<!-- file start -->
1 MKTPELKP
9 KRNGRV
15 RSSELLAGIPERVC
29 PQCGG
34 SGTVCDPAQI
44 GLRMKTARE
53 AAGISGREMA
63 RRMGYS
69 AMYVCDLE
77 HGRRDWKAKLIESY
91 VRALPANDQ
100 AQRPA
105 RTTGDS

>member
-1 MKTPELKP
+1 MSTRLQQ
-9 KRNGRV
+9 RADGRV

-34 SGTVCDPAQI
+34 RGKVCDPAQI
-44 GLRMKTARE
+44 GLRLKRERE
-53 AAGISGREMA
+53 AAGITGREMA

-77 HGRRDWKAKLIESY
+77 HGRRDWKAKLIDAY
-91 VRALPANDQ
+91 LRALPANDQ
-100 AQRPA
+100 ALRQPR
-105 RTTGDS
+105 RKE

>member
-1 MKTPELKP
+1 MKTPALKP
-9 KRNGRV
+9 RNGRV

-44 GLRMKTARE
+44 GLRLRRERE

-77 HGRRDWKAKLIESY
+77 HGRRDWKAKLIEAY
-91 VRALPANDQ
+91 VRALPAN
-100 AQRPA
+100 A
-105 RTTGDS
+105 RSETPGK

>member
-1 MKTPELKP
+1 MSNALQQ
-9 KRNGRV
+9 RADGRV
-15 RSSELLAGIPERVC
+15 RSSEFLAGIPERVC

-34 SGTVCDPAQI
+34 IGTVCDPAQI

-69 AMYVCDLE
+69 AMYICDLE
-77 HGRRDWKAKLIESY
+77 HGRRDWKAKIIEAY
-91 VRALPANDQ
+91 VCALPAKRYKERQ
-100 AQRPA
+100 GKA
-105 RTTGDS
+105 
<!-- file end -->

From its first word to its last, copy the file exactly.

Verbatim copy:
1 MKTPELKP
9 KRNGRV
15 RSSELLAGIPERVC
29 PQCGG
34 SGTVCDPAQI
44 GLRMKTARE
53 AAGISGREMA
63 RRMGYS
69 AMYVCDLE
77 HGRRDWKAKLIESY
91 VRALPANDQ
100 AQRPA
105 RTTGDS

>member
-1 MKTPELKP
+1 MSTRLQQ
-9 KRNGRV
+9 RADGRV

-34 SGTVCDPAQI
+34 RGKVCDPAQI
-44 GLRMKTARE
+44 GLRLKRERE
-53 AAGISGREMA
+53 AAGITGREMA

-77 HGRRDWKAKLIESY
+77 HGRRDWKAKLIDAY
-91 VRALPANDQ
+91 LRALPANDQ
-100 AQRPA
+100 ALRQPR
-105 RTTGDS
+105 RKE

>member
-1 MKTPELKP
+1 MKTPALKP
-9 KRNGRV
+9 RNGRV

-44 GLRMKTARE
+44 GLRLRRERE

-77 HGRRDWKAKLIESY
+77 HGRRDWKAKLIEAY
-91 VRALPANDQ
+91 VRALPAN
-100 AQRPA
+100 A
-105 RTTGDS
+105 RSETPGK

>member
-1 MKTPELKP
+1 MSNALQQ
-9 KRNGRV
+9 RADGRV
-15 RSSELLAGIPERVC
+15 RSSEFLAGIPERVC

-34 SGTVCDPAQI
+34 IGTVCDPAQI

-69 AMYVCDLE
+69 AMYICDLE
-77 HGRRDWKAKLIESY
+77 HGRRDWKAKIIEAY
-91 VRALPANDQ
+91 VCALPAKRYKERQ
-100 AQRPA
+100 GKA
-105 RTTGDS
+105 